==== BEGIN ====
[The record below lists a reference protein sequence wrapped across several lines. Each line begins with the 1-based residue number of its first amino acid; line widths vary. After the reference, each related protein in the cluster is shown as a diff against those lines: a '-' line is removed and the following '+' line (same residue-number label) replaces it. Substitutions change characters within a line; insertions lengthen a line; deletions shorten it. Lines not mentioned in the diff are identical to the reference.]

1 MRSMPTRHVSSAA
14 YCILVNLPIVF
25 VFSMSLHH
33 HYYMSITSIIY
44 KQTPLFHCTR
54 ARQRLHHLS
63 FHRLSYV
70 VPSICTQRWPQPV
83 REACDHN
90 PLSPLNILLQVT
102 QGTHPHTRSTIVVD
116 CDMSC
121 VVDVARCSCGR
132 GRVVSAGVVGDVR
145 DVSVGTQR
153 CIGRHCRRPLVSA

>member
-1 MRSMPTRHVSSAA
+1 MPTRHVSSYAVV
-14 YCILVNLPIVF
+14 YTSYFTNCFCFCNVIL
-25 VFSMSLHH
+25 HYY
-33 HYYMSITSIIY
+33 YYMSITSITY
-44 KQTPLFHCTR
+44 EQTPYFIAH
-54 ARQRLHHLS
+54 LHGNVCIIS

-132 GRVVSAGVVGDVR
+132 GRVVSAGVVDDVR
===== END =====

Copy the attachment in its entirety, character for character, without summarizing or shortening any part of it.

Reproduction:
[The record below lists a reference protein sequence wrapped across several lines. Each line begins with the 1-based residue number of its first amino acid; line widths vary. After the reference, each related protein in the cluster is shown as a diff against those lines: a '-' line is removed and the following '+' line (same residue-number label) replaces it. Substitutions change characters within a line; insertions lengthen a line; deletions shorten it. Lines not mentioned in the diff are identical to the reference.]

1 MRSMPTRHVSSAA
14 YCILVNLPIVF
25 VFSMSLHH
33 HYYMSITSIIY
44 KQTPLFHCTR
54 ARQRLHHLS
63 FHRLSYV
70 VPSICTQRWPQPV
83 REACDHN
90 PLSPLNILLQVT
102 QGTHPHTRSTIVVD
116 CDMSC
121 VVDVARCSCGR
132 GRVVSAGVVGDVR
145 DVSVGTQR
153 CIGRHCRRPLVSA

>member
-1 MRSMPTRHVSSAA
+1 MPTRHVSSYAVV
-14 YCILVNLPIVF
+14 YTSYFTNCFCFCNVIL
-25 VFSMSLHH
+25 HYY
-33 HYYMSITSIIY
+33 YYMSITSITY
-44 KQTPLFHCTR
+44 EQTPYFIAH
-54 ARQRLHHLS
+54 LHGNVCIIS

-132 GRVVSAGVVGDVR
+132 GRVVSAGVVDDVR